Just before Thanksgiving, Irvine, Calif.-based ADR provider JAMS released a proposed policy for the appointment of a “Mediator-in-Reserve” in international arbitrations.
Requesting comments from the public, JAMS notes in its Nov. 23 release that the mediator-in-reserve is a new concept not yet used in international arbitrations. The comment period is open until Jan. 1.
In the release, JAMS explains that the mediator-in-reserve will be used only if both parties agree to change the ADR method to mediation from arbitration.
Under JAMS’ policy, the international arbitration parties would select a mediator at the start of arbitration. Additionally, "[t]he parties will not be bound to use the Mediator-in-Reserve and may, at any time, mutually select another mediator to assist in their settlement discussions."
According to the proposal, “[t]he mediator so selected . . . shall be available to the parties to assist in settlement negotiations in the event that, at any time in the course of the arbitration proceedings, the parties all agree to enlist the mediator’s assistance.”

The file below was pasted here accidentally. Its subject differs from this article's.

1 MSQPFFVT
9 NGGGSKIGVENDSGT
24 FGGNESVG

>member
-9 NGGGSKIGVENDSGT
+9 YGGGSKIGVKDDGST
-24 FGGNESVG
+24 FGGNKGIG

The parties will not be charged for the mediator-in-reserve appointment. They will be charged mediator fees only if the mediator is used.
The JAMS release suggests a mediation substitution, but the proposed policy would allow arbitration processes to continue while the parties mediate if they choose. The arbitrators "shall have no knowledge of . . . whether the parties may have engaged [the mediator-in-reserve's] services at any point in the arbitration proceedings."
In addition, the proposed policy also notes that the arbitrators will not know the identity of the parties' mediator-in-reserve preselection.
The press release and the text of the proposal, as well as the comment contact information, is available here.
--Erica Jaffe, CPR Intern